- Forbes India
"The Odd Ones Out"
Forbes India did a special Venture Capital edition in November 2022, featuring curated VC funds in India and their stories. Lumikai was featured as one of the few.
In this feature, Founding General Partners Salone and Justin talk about Lumikai's journey over the last two years, our thesis, portfolio companies and the Indian gaming landscape.
The article authored by journalist Rajiv Singh reads as below.
The investor began the conversation by looking at the downside. “Oh, so you are building games for women!” exclaimed the venture capitalist (VC) as he welcomed Salone Sehgal to his office. “What is a woman doing in the big boys’ world of gaming?” he said grinning. “Are you the only one doing it?” he continued with his set of questions. His colleagues, too, looked stunned. There was an awkward silence. Sehgal, who happened to be the only woman in the room, was not bemused. “Around 60 percent of casual gamers in the world are women,” she stressed. Sadly, she continued, less than 20 percent of games and companies are built for them. “There is a huge upside in building games for women,” she underlined. “And it’s great to be the odd one out.”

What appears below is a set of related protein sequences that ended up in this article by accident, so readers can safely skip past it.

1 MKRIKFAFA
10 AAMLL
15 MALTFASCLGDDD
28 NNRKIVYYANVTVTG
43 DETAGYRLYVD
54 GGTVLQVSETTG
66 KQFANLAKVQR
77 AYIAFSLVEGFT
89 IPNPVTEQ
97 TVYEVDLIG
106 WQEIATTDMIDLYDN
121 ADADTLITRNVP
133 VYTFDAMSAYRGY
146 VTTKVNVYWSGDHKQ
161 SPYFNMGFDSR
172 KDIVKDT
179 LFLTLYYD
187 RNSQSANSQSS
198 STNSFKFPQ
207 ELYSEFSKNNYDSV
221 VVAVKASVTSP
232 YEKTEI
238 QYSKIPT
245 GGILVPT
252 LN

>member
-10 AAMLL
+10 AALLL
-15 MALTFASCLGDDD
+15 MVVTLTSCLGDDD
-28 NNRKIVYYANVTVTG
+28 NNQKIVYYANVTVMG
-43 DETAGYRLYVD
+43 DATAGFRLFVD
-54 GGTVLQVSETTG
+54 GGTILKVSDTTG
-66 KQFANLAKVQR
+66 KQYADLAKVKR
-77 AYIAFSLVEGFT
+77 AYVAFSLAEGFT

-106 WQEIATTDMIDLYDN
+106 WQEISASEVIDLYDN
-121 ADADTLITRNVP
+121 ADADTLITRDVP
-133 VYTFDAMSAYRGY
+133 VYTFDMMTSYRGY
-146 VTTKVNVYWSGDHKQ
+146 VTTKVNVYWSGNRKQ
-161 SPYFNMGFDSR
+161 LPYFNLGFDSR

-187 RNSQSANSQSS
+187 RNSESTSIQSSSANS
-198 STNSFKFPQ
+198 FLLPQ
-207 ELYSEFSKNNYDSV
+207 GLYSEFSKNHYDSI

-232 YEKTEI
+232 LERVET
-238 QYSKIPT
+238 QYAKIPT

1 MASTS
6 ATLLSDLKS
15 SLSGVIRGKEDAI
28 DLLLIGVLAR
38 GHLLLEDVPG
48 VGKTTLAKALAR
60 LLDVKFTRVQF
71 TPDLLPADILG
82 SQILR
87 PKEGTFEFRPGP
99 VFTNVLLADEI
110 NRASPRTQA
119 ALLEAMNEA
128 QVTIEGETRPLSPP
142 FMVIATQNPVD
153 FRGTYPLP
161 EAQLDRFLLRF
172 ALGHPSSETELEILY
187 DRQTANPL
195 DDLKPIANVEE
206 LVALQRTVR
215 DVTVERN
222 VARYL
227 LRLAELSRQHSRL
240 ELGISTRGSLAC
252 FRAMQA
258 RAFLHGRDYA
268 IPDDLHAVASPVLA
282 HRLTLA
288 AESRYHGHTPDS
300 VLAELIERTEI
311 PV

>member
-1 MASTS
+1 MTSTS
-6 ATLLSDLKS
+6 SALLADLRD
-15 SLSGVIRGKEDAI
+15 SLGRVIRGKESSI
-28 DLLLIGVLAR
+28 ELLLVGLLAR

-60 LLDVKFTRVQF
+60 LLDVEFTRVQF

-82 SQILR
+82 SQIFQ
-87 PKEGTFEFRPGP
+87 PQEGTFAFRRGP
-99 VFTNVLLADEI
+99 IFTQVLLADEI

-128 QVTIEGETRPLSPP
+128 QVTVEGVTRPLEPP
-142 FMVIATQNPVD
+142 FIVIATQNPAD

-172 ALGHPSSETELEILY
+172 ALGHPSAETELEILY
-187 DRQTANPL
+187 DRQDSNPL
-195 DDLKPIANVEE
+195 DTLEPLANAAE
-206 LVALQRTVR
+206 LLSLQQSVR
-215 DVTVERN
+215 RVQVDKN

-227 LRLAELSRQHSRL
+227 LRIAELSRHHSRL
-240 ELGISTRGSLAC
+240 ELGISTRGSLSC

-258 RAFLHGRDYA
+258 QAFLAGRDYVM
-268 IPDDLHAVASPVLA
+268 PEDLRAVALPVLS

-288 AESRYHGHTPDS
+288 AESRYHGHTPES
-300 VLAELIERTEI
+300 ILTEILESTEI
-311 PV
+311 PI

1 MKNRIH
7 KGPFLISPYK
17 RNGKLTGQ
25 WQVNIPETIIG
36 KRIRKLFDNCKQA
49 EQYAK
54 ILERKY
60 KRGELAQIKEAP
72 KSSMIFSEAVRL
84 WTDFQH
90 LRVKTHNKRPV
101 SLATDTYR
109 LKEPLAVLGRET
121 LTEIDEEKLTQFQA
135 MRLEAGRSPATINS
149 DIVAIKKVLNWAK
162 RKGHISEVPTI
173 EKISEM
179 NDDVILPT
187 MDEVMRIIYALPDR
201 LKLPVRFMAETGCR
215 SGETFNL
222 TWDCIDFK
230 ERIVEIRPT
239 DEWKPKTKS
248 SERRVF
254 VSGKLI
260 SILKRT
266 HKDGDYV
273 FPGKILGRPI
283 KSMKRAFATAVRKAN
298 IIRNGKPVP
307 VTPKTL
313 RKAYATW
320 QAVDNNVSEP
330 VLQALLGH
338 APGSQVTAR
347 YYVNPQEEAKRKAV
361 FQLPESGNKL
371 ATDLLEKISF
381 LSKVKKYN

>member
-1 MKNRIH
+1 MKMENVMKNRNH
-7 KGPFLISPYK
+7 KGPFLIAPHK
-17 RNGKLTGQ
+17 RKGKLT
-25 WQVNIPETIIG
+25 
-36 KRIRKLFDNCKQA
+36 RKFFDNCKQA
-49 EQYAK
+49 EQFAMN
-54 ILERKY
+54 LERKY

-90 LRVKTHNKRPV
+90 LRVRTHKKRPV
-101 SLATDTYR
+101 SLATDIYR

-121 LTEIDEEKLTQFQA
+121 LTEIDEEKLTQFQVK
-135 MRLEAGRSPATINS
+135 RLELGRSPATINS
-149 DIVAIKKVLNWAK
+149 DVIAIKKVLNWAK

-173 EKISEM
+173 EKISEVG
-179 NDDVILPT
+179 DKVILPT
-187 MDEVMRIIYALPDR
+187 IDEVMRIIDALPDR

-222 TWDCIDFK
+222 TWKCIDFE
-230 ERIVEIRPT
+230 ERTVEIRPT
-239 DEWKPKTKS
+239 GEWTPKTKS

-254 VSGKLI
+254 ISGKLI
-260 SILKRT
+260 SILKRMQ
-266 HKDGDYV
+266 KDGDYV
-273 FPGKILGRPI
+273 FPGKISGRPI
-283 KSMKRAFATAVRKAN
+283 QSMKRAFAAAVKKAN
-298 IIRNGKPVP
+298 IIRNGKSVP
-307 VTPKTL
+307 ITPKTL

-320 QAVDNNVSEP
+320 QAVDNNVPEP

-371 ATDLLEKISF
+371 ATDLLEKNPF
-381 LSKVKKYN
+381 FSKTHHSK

Sehgal, for sure, had a one-of-its-kind track record. The founder of TrulySocial, a mobile gaming company co-founded by her in December 2013 to build an immersive, narrative-based social world for global female audiences, had built a formidable reputation in her stints as M&A banker and PE (private equity) specialist with Barclays, Morgan Stanley and KPMG. Now, Sehgal, who had executed over $10 billion of M&A transactions, was taking her maiden plunge into entrepreneurship. Despite her famed background, she had to do what any rookie entrepreneur would do passionately: Pitch for VC money. “The conversation didn’t go well. We didn’t get the money,” she recounts.
What Sehgal did get in plenty though, were rejections. One of the VCs, interestingly, evinced interest in taking the bet. His strategy of validating the idea, however, was ridiculous. “I’m going to get my wife to try the product,” he remarked. An outraged Sehgal responded in kind. “If I am building a blockchain industry,” she asked, “would you still ask your wife to try or understand yourself?” Understandably, the miffed investor declined to back the venture. Sehgal eventually managed to get the backing of biggies such as Nazara Games and London Venture Partners (LVP). The gritty founder scaled the venture, ran it for three-and-a-half years, and then had to shut it down after a buyout deal went south.
The founder now turned funder. Sehgal joined NVP, an early-stage London-based fund focussed on interactive gaming and entertainment segments. What didn’t change was a constant jibe of reminding why she might be the odd one out. “She looks like a diversity hire,” was a common taunt. By now, Sehgal knew how to block the outside noise. “I’ve had enough detractors. It’s helped me develop a very thick skin,” she says, adding that after working for close to two years she came back to India in 2019.